Objective: To report the first systematic investigation of the cognitive effects of luteinizing hormone-releasing hormone (LHRH) analogues in male patients, as LHRH analogues have been associated with memory impairments in women using these drugs for gynaecological conditions.
Patients and methods: Eighty-two men with extraprostatic prostate cancer were randomly assigned to receive either continuous leuprorelin, goserelin (both LHRH analogues), cyproterone acetate (a steroidal antiandrogen) or close clinical monitoring. These patients underwent cognitive assessments at baseline and before starting treatment (77), and then 6 months later (65).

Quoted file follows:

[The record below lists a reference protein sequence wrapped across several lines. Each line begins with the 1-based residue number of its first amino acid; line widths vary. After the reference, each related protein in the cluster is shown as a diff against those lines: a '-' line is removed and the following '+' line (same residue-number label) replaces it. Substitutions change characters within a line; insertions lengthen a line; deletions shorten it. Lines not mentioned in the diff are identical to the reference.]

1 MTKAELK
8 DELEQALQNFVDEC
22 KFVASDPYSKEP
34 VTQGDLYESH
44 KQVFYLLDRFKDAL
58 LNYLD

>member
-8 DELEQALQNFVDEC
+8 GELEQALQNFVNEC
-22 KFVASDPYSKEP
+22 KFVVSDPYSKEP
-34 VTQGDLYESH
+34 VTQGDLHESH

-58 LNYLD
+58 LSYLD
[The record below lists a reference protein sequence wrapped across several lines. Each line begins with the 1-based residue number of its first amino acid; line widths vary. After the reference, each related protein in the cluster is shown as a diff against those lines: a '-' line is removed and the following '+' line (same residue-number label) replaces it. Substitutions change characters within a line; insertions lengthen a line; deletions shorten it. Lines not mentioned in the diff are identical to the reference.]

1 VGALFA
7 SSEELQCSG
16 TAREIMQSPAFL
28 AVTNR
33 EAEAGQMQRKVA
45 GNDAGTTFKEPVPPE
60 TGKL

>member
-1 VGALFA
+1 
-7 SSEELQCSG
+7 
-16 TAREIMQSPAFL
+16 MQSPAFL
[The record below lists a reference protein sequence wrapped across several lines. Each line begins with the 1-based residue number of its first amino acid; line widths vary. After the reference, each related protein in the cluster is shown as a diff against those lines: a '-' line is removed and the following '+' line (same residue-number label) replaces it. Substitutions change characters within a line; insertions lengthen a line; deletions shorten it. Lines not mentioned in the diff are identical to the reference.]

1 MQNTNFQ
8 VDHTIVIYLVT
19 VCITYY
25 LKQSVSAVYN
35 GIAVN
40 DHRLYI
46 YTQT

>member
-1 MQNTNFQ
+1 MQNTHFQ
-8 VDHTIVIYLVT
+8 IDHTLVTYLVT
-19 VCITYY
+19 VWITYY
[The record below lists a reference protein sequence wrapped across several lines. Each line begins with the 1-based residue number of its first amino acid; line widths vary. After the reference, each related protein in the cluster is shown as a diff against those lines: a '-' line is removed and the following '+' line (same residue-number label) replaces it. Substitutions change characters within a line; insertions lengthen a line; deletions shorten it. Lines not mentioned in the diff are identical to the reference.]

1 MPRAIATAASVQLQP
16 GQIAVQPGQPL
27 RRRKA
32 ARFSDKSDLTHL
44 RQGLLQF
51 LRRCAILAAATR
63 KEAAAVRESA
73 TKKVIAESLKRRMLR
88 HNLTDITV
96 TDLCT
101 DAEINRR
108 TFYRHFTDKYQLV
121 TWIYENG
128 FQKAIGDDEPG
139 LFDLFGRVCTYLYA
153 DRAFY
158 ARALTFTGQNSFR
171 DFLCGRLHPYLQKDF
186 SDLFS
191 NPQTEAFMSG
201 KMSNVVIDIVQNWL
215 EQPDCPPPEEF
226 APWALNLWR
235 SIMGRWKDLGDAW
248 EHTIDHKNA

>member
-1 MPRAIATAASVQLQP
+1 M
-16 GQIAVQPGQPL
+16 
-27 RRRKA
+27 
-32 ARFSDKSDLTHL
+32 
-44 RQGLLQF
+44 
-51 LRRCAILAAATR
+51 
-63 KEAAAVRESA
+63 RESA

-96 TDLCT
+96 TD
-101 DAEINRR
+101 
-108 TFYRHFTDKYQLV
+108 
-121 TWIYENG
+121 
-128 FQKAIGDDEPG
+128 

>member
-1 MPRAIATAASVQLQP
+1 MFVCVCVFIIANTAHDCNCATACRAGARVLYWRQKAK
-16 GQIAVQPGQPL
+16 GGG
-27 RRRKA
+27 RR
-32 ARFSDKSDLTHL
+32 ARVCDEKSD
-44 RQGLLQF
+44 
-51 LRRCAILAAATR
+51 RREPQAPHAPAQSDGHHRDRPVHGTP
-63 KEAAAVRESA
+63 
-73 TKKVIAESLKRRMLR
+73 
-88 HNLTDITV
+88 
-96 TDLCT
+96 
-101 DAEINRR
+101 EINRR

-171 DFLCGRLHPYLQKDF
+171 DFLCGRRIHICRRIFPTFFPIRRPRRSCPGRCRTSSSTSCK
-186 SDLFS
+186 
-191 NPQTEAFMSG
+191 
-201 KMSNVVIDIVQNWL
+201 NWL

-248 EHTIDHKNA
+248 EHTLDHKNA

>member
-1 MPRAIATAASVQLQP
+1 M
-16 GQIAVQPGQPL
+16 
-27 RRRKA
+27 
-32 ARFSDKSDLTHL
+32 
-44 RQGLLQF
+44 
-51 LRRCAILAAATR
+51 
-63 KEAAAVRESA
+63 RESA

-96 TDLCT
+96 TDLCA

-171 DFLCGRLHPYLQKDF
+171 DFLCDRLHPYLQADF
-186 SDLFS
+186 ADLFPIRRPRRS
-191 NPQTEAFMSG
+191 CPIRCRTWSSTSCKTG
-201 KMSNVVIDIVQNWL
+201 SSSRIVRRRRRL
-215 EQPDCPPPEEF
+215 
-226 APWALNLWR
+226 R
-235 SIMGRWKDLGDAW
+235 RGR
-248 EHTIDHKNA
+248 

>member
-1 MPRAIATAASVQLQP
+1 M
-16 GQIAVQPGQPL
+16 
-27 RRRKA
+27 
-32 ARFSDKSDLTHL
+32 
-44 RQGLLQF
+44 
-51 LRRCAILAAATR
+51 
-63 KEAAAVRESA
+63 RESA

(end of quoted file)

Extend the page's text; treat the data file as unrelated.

Results: Compared with the baseline assessments, men receiving androgen suppression monotherapy performed worse in two of 12 tests of attention and memory; 24 of 50 men randomized to active treatment and assessed 6 months later had a clinically significant decline in one or more cognitive tests but not one patient randomized to close monitoring showed a decline in any test performance.
Conclusion: Pharmacological androgen suppression monotherapy for prostate cancer may be associated with impaired memory, attention and executive functions.